Still a relatively new idea here in the UK, home visits have a huge potential to boost your sales strategy. In this post from our later living sales series, we explore the strategies for and benefits of the home visit approach. We’ll also share the view of a UK operator that has built the home visit into their prospect’s sales journey.
Home visits and other person-centred activities can help you address resistance and turn what feels like a rejection into an opportunity for change. The sale isn’t over when you hear, ‘I’m not ready yet.’ In fact, it’s only just begun.
The value of home visits
We know that home visits can be time-consuming and expensive. They can also be highly intensive and a lot of responsibility for a salesperson, especially in the aftermath of the pandemic. And it could be awkward to ask to visit someone in their home. What if they say no?
Let’s remember what we are trying to achieve, both for ourselves and the prospective resident. Following the thinking behind our previous blog, we are trying to facilitate understanding and help a prospect to make a decision. Our role is to try to guide them through change and help them get out of the ambivalence that they are stuck in.
We’ve seen that home visits almost double sales conversions, from 27% to 52% on average, across care types. Why? For one, we need to get a better idea of the true competition, which isn’t the care home or retirement village down the road; it’s the prospective resident’s home.
Helping your sales team get the most from a visit
While they may not yet be common in later living sales, home visits are nothing new. Many of our prospects grew up welcoming the doctor or midwife into their home. Milk was delivered to the door, and in some cases, it still is. Consultants shouldn’t see themselves as imposing on their prospects. It’s more about being courteous and respectful, meeting their prospective residents on their terms, appreciating their hospitality, and connecting on a higher level.
We need to get a better idea of the true competition, which isn’t the care home or retirement village down the road – it’s the prospective resident’s home.
A person-centred sales strategy encourages consultants to ask questions such as, ‘Why would you leave your home? Why can’t you stay?’ It sounds counter-intuitive for a salesperson to ask for reasons a prospect isn’t ready to move. But by listening as they explain their situation, a consultant will start to understand what’s important to that person and how they can help them. It can also bring out discrepancies in what the prospect considers to be ‘working’, even though they are very much needing a change in routine or are facing difficulties at home.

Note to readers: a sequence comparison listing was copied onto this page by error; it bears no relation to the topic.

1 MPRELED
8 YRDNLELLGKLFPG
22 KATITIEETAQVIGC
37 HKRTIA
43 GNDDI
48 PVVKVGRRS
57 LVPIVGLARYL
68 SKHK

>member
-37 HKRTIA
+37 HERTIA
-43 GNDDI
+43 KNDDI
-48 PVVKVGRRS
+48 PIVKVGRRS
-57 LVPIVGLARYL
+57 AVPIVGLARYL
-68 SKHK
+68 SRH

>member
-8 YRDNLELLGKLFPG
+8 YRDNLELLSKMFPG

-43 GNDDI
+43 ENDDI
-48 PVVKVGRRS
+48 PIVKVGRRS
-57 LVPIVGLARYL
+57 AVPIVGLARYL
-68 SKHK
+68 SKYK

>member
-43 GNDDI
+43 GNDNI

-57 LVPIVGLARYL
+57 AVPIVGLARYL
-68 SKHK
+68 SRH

There will be plenty of environmental clues in a prospect’s home. Keep asking questions related to their surroundings. An understanding of the prospect’s world will open up along with clues to what’s behind resistance or uncertainty. Understanding their world allows a consultant to see what potentially needs to happen or change before they can even consider a move.
Expecting prospects to come to us for a tour or visit can be a big ask and an even bigger undertaking for many people. They are crossing a vast emotional bridge – a tour of your property is more of a leap than a step. To a prospect, booking a visit to your community symbolises the fact they have made a decision and they are ready to move. But for many, this is too much. They are not ready to accept this situation. They don’t visit, and a potential prospect is lost, the lead has ‘gone cold’. But by meeting prospects in their own space, we can unlock so much valuable information and build trust to help facilitate a decision.
Home visits help reduce your marketing spend
‘Increasing your marketingspend to bring in more prospects is like buying a lot of food and not having time to cook it so it goes off in the cupboard.’ That’s the analogy used by Honor Barratt, Managing Director at Birchgrove, in one of our most recent webinars on home visits.
Honor believes that sticking to a conventional sales approach will not work today. Adopting the Sherpa methodology, she says, has had the added benefit of allowing Birchgrove to make savings in marketing spend, and instead redirect money to supporting their sales team with additional training.
See the snippet below for Honor’s views of home visits from the webinar ‘The Power of Home Visits’.
Addressing ‘I’m not ready yet’
During phone calls and home visits, a sales consultant learns about their prospect’s life stories, how they see themselves currently and who they want to be in the future. By understanding people better, connecting with them and being an empathetic listener, sales consultants help them move towards making a decision.
If you want to boost sales results now and into 2022, it’s a good time to revisit and re-assess how to achieve and measure success. Sales tactics often only focus on the early stages of sales relationships and not what happens after tour or initial phone call.
The pandemic has encouraged us to get closer and more connected with our prospects, something we at Sherpa are truly passionate about and that drives our methodology. It’s also proven that while the top 5-10% prospects will likely convert themselves, it’s the other 90% we really need to focus on.
If you continue to adopt and develop this new strategy to sales we strongly believe you’ll start to see how game changing it can be for your sales pipeline and ultimately, your occupancy levels. Don’t continue to do what you’ve always done – turn the learnings from the pandemic into a new way forward in sales thinking.